'The Shape of Water' Producer Calls Out Disney/Fox Deal in Critics' Choice Awards Speech

Accepting the Critics' Choice Award for Best Picture on behalf of Fox Searchlight Pictures release [...]

Accepting the Critics' Choice Award for Best Picture on behalf of Fox Searchlight Pictures release The Shape of Water, producer J. Miles Dale urged Disney CEO Bob Iger "not to mess" with the specialty films branch of 21st Century Fox's entertainment division.

"Thank you so much to the critics, and thank you to Fox Searchlight. [Director Guillermo del Toro] said it before, but they're making the kind of movies that we need to make, we want to make, and people need to see," Dale said.

"I don't know if Bob Iger's out there or not, I don't know what's gonna happen with this Disney thing, but I urge you not to mess this up. They've got a good thing going and they rock."

Disney purchased 21st Century Fox's film and television division in December for $52.4 billion. Both companies expect the regulatory process surrounding the deal to take between 12 and 18 months.

The purchase sees Disney take ownership of the 20th Century Fox movie studio, including the Fox Searchlight Pictures branch, which specializes in the North American distribution of independent and art house films.

Fox Searchlight releases Slumdog Millionaire, 12 Years a Slave and Birdman took home the Academy Award for Best Picture.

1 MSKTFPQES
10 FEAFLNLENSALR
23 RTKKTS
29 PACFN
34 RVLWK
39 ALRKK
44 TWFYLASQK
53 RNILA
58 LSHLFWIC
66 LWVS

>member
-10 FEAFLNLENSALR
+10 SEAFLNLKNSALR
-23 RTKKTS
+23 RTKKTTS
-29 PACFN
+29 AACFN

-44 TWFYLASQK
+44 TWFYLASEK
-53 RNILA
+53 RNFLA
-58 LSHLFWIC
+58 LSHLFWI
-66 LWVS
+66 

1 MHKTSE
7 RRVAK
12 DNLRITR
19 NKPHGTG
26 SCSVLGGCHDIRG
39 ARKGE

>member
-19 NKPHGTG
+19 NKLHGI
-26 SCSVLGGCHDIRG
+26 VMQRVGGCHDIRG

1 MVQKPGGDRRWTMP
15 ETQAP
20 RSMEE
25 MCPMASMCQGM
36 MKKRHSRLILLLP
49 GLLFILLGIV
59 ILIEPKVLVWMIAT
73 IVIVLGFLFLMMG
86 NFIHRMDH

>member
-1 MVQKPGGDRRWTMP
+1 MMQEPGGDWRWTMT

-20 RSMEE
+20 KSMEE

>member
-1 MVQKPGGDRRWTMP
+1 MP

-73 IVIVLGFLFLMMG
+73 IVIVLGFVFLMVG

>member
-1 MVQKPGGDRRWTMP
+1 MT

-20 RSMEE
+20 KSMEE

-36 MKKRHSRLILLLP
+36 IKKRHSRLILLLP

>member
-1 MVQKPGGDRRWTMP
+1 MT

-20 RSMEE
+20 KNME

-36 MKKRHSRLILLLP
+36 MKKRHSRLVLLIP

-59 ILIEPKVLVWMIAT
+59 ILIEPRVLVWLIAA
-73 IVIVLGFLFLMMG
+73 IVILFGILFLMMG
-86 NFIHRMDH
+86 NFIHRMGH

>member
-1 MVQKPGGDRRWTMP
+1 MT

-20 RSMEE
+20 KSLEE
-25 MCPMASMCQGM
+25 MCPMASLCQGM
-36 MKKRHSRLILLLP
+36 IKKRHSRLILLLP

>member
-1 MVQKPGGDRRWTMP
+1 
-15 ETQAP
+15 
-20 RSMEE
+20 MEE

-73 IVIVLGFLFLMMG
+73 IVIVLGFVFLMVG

The prestigious branch has released critical darlings Sideways, Little Miss Sunshine, Black Swan, The Grand Budapest Hotel and Brooklyn.

Filmmaker James Mangold, director of Fox's R-rated Marvel adaptation Logan, previously expressed concerns Disney's purchase of the studio would lead to the extinction of certain films not suitable under the Disney brand.

"If they're actually changing their mandate, if what they're supposed to do alters, that would be sad to me because it just means less movies," Mangold said. "I just hope what we end up with is going to be a positive in terms of movies."

Mangold's gritty and bloody Logan, standing opposite the PG-13 fare offered by Disney-owned Marvel Studios, wouldn't be made by Disney because it's a "grown-up movie."

"The real thing that happens when you make a movie rated R, behind the scenes, is that the studio has to adjust to the reality that there will be no Happy Meals," Mangold explained. "There will be no action figures."

Iger said in December R-rated Marvel movies are being considered.

Disney once owned indie label Miramax, producing adult fare like Kevin Smith's Clerks and Quentin Tarantino's Pulp Fiction.

The studio has since sold Miramax, but still owns the inactive Touchstone Pictures, a distribution label offering Disney to produce and distribute films inappropriate for the more family-friendly Walt Disney Pictures label.

Through Touchstone, Disney released R-rated hits Pretty Woman, Con Air, and Gangs of New York.